I have a very beautiful drive to work. It starts out along a highway that passes farms and forest, ducks down into a plateau where my daughter goes to school near the river then veers north towards an escarpment and opens up where you get your first view of the river to your right. On the left is a mass of steep rock that takes even the most athletic of climbers an hour to scramble up. It is not the Rockies but it is a substantial chunk of boulder coming out of the earth.
The rock stretches on for miles. Depending on the season, it can be covered in sleek, black ice and snow-filled crevices in winter, waterfalls and a canopy of autumn colours in fall, or a canvas of lush green leaves in summer. My route turns off the highway onto a winding, hilly road that skirts alongside the base of the mountain before it spits out on the edge of town. This road goes through one of my favourite places on the planet: the Gatineau Park. This park houses hundreds of kilometers of cross-country ski and snowshoe trails in winter and mountain-biking, hiking and canoeing routes in summer. The fellow that runs our country (the Prime Minister) also happens to have a residence in this park with his very own lake. The place is arguably one of Canada’s true outdoor gems, and is only a 15 minute drive from the Parliament buildings that nest above the Ottawa river in Canada’s capital city.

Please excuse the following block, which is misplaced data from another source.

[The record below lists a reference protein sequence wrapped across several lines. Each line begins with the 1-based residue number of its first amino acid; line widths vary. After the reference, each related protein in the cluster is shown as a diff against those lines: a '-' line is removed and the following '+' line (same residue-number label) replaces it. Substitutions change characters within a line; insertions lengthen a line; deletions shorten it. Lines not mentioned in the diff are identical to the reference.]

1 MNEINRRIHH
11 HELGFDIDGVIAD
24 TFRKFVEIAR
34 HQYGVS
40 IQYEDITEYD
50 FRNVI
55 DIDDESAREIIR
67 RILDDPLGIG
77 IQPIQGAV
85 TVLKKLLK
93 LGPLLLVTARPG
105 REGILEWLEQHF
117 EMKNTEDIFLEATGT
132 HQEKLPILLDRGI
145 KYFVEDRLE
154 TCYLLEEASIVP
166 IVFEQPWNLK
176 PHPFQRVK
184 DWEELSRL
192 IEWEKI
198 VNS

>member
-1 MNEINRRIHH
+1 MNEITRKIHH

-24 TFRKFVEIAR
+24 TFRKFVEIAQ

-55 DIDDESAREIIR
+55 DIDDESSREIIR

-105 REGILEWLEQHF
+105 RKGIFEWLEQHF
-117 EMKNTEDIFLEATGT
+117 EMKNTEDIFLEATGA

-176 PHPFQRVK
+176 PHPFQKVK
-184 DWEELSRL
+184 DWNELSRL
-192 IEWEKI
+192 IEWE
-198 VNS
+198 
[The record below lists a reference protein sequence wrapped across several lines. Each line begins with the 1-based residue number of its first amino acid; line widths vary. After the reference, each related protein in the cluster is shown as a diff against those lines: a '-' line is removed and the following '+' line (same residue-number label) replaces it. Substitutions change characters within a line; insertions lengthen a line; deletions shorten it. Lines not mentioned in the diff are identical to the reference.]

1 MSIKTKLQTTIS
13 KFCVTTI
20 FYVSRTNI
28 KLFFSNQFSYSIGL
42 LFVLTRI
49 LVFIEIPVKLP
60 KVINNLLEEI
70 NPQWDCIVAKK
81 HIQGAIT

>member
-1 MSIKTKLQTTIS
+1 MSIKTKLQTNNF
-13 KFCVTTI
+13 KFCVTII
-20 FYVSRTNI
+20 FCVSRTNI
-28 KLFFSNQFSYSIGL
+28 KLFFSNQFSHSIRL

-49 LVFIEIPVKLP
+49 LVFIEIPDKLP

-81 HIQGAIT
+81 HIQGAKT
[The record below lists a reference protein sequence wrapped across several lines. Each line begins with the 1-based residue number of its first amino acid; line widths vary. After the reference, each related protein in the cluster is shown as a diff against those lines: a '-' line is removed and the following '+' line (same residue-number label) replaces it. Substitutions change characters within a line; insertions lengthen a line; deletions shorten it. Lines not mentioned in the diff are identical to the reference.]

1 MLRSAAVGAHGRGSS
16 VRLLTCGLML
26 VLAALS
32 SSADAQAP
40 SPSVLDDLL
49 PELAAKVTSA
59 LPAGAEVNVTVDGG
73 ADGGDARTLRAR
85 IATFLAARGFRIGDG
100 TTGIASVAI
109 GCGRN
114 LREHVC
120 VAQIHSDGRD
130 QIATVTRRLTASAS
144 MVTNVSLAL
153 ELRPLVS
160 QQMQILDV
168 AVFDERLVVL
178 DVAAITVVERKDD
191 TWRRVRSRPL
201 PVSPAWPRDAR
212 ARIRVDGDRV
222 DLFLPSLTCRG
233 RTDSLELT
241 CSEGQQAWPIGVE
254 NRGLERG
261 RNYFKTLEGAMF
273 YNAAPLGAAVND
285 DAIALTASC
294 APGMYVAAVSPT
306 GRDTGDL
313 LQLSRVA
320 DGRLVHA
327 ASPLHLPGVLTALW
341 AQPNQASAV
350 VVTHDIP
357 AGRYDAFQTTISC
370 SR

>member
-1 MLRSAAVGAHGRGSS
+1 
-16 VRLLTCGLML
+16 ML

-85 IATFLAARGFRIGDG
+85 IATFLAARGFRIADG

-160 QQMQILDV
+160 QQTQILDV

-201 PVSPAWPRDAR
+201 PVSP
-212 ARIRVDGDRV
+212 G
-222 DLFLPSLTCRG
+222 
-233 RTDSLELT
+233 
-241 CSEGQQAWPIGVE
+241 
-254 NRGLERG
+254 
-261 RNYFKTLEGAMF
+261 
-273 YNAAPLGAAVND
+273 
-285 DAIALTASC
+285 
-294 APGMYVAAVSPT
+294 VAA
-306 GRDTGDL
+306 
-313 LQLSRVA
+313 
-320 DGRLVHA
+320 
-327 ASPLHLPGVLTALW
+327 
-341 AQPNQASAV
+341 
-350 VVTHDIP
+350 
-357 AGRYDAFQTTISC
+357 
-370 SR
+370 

These roads I know well. They are as dangerous as any two-way highway can be but on a good day when the sun is shining and the weather cooperates, driving this road feels like dancing with a partner you’ve known for years. You know where the curves are, where the car will bump and tilt, where you will slow down for deer, stop to see the Dutch belted cattle or the Percheron horse in the new barn by the mountain. You will see bears, deer, wolves, coyotes, foxes, rabbits, raccoons, skunks, cats, dogs, hawks, eagles and owls.